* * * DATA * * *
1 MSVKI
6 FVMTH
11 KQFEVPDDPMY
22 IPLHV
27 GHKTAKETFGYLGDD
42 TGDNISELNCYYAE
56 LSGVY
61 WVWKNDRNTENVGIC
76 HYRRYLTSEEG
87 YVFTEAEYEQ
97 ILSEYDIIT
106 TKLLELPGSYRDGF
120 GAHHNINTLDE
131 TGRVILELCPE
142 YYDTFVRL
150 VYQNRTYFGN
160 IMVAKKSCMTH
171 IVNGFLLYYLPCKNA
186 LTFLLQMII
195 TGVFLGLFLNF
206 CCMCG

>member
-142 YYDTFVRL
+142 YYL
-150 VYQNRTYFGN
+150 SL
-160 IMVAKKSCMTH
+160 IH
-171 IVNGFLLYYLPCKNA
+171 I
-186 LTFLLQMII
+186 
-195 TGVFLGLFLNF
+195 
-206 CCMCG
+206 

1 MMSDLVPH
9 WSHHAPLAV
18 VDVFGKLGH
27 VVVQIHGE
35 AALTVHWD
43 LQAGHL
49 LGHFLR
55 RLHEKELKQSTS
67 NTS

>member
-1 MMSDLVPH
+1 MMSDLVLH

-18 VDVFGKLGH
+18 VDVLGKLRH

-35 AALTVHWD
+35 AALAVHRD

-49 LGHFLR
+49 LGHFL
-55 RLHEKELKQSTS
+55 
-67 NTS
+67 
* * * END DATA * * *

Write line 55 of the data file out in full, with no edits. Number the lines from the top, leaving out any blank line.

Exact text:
-55 RLHEKELKQSTS